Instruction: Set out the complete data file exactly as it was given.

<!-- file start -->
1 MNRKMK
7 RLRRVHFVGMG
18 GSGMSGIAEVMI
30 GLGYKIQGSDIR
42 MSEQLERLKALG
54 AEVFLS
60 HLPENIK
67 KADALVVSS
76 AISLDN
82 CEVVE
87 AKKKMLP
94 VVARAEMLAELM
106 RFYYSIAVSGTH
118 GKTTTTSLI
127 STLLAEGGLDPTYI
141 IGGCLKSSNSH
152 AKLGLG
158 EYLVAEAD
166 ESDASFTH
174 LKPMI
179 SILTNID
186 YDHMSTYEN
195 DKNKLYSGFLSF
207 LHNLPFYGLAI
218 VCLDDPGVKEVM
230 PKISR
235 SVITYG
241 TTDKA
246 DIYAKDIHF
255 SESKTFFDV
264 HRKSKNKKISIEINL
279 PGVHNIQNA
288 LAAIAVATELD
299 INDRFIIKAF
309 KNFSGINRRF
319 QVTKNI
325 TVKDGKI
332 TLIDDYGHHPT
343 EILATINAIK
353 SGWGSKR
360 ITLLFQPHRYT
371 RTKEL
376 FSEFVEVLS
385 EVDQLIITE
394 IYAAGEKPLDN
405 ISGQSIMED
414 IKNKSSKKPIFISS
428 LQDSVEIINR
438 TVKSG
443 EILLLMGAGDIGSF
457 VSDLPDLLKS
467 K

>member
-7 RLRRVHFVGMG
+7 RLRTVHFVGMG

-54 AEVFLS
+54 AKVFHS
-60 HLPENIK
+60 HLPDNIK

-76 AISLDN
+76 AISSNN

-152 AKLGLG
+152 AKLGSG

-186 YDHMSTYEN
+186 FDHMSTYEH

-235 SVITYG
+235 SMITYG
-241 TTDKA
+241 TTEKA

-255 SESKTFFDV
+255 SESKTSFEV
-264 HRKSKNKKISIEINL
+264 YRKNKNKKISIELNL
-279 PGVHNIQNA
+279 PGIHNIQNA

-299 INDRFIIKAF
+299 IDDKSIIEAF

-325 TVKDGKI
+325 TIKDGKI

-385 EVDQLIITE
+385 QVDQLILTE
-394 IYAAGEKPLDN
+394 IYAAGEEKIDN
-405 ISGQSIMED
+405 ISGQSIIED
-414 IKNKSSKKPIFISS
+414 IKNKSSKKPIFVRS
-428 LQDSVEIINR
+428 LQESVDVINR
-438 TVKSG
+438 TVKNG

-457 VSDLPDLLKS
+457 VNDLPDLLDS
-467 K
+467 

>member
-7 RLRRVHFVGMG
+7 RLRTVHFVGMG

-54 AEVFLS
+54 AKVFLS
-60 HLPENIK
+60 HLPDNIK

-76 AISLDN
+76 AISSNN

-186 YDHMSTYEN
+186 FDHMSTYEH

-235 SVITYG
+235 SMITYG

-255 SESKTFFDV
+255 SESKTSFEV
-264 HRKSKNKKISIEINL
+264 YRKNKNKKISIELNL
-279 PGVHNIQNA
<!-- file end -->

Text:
1 MNRKMK
7 RLRRVHFVGMG
18 GSGMSGIAEVMI
30 GLGYKIQGSDIR
42 MSEQLERLKALG
54 AEVFLS
60 HLPENIK
67 KADALVVSS
76 AISLDN
82 CEVVE
87 AKKKMLP
94 VVARAEMLAELM
106 RFYYSIAVSGTH
118 GKTTTTSLI
127 STLLAEGGLDPTYI
141 IGGCLKSSNSH
152 AKLGLG
158 EYLVAEAD
166 ESDASFTH
174 LKPMI
179 SILTNID
186 YDHMSTYEN
195 DKNKLYSGFLSF
207 LHNLPFYGLAI
218 VCLDDPGVKEVM
230 PKISR
235 SVITYG
241 TTDKA
246 DIYAKDIHF
255 SESKTFFDV
264 HRKSKNKKISIEINL
279 PGVHNIQNA
288 LAAIAVATELD
299 INDRFIIKAF
309 KNFSGINRRF
319 QVTKNI
325 TVKDGKI
332 TLIDDYGHHPT
343 EILATINAIK
353 SGWGSKR
360 ITLLFQPHRYT
371 RTKEL
376 FSEFVEVLS
385 EVDQLIITE
394 IYAAGEKPLDN
405 ISGQSIMED
414 IKNKSSKKPIFISS
428 LQDSVEIINR
438 TVKSG
443 EILLLMGAGDIGSF
457 VSDLPDLLKS
467 K

>member
-7 RLRRVHFVGMG
+7 RLRTVHFVGMG

-54 AEVFLS
+54 AKVFHS
-60 HLPENIK
+60 HLPDNIK

-76 AISLDN
+76 AISSNN

-152 AKLGLG
+152 AKLGSG

-186 YDHMSTYEN
+186 FDHMSTYEH

-235 SVITYG
+235 SMITYG
-241 TTDKA
+241 TTEKA

-255 SESKTFFDV
+255 SESKTSFEV
-264 HRKSKNKKISIEINL
+264 YRKNKNKKISIELNL
-279 PGVHNIQNA
+279 PGIHNIQNA

-299 INDRFIIKAF
+299 IDDKSIIEAF

-325 TVKDGKI
+325 TIKDGKI

-385 EVDQLIITE
+385 QVDQLILTE
-394 IYAAGEKPLDN
+394 IYAAGEEKIDN
-405 ISGQSIMED
+405 ISGQSIIED
-414 IKNKSSKKPIFISS
+414 IKNKSSKKPIFVRS
-428 LQDSVEIINR
+428 LQESVDVINR
-438 TVKSG
+438 TVKNG

-457 VSDLPDLLKS
+457 VNDLPDLLDS
-467 K
+467 

>member
-7 RLRRVHFVGMG
+7 RLRTVHFVGMG

-54 AEVFLS
+54 AKVFLS
-60 HLPENIK
+60 HLPDNIK

-76 AISLDN
+76 AISSNN

-186 YDHMSTYEN
+186 FDHMSTYEH

-235 SVITYG
+235 SMITYG

-255 SESKTFFDV
+255 SESKTSFEV
-264 HRKSKNKKISIEINL
+264 YRKNKNKKISIELNL
-279 PGVHNIQNA